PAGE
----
Writers like to be remembered for what they said. After all, their words are their legacy. But one of the reasons why I love Joan Didion is because of what she does. Didion is a non-fiction writer, so her memoirs and journalistic accountants are filled with research. I can picture her typing away daily, with notes and books at her side. Didion started young too. She won an essay contest at Vogue, back when the glossies cared about real writing and giving new voices a start. Her work at Vogue paved the way for a career full of literary and screenwriting contributions. Now at 80, Didion is the new face of Celine's Spring campaign. I've always admired the ease of Didion's look; she looks like how I always pictured a writer to look.
Seeing her in this campaign reminded me of finishing her collection, "We Tell Ourselves Stories In Order to Live" on the way back from my Napa vacation. I thought it so fitting that I completed this very California-centric read (see her work, "Where I Was From") while driving through the state. Being a native Californian, I feel an even deeper connection to Didion's words. I was reading by flashlight (the sun had long gone down) as I completed my 1104 page book that had begun on a separate road trip to the Midwest a couple of years ago. On the second to last page this phrase caught my eye, "There is no real way to deal with everything we lose." I let this sentence wash over me just as the dark of night washed over the California scenery and the road seemed to tuck itself under the tires of our car like a long black ribbon.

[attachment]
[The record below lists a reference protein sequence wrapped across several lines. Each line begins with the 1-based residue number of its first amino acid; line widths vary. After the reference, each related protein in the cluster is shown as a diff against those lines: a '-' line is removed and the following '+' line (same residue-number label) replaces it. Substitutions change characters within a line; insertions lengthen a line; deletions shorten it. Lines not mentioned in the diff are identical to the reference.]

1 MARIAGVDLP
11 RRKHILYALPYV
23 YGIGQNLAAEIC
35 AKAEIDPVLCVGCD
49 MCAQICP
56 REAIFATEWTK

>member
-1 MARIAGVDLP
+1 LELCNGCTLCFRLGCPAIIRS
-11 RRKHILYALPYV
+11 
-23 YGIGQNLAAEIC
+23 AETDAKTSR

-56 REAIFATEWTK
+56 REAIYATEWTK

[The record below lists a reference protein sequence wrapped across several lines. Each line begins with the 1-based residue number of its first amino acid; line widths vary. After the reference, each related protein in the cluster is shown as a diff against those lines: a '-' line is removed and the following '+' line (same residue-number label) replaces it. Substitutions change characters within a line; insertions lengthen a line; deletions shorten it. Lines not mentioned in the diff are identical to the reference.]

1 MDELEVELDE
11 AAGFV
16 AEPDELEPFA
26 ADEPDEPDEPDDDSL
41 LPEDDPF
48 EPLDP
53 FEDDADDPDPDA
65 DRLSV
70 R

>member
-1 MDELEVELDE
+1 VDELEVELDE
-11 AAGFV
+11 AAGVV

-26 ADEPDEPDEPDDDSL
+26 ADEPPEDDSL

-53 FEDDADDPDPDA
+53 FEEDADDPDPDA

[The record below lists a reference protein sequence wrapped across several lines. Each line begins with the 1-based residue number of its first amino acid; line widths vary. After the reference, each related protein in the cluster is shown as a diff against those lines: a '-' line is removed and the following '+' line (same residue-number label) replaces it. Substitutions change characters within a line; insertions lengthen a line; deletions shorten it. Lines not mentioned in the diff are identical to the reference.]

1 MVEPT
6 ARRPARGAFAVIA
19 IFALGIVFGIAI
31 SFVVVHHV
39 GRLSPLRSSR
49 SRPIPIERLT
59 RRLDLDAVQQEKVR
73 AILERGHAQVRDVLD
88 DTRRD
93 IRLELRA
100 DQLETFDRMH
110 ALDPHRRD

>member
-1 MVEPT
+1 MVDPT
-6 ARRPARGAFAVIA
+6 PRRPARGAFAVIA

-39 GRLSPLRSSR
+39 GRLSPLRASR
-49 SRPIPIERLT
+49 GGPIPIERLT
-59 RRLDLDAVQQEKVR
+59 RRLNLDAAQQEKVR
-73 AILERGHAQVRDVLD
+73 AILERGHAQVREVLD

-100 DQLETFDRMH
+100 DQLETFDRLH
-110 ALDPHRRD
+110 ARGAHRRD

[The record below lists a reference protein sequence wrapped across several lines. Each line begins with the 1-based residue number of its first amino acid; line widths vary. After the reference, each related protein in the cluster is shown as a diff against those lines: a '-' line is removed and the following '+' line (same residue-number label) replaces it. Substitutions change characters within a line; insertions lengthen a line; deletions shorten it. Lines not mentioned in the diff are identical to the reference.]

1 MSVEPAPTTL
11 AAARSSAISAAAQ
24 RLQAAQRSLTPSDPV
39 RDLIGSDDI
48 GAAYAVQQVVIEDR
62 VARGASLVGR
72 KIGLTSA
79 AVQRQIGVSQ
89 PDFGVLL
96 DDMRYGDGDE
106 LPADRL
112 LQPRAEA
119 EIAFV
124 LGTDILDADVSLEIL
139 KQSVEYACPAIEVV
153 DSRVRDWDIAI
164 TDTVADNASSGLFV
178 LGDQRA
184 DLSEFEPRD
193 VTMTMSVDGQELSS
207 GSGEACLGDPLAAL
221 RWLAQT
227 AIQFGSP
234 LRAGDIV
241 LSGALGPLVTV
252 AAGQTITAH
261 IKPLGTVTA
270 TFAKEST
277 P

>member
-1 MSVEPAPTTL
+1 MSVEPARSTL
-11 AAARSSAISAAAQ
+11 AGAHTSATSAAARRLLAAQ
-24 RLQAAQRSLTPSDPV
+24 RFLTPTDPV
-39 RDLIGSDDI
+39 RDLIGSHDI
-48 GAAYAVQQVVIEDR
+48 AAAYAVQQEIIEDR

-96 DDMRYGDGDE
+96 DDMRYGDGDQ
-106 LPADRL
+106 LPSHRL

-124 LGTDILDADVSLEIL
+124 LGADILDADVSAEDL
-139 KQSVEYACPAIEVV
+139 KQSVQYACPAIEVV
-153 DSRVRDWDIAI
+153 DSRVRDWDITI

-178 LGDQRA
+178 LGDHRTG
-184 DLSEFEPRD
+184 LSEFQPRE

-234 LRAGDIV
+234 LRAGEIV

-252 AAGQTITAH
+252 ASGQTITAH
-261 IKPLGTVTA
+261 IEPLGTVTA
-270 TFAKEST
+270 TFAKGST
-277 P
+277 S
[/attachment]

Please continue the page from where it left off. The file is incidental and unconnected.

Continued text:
I began reading Joan Didion in college with 'The Year of Magical Thinking," a book all about the subject of loss. I've lost people I love, memories, things, and maybe even time, but Didion is the writer who has showed me the best way to deal with loss. After reading her work I became interested in writing memoir, which I pursued in college. Because of her, I too know where I come from. Joan deals with things by writing about them. She has that perfect cadence that speaks beyond years and pages. Her words yank you from the darkness of a lonely road somewhere and place you onto a clearer path. That's what Joan does for me. Kudos to this fashion house for reminding us that we still have one of the greatest writers of our time with us today.
*Images & details on the campaign via Vogue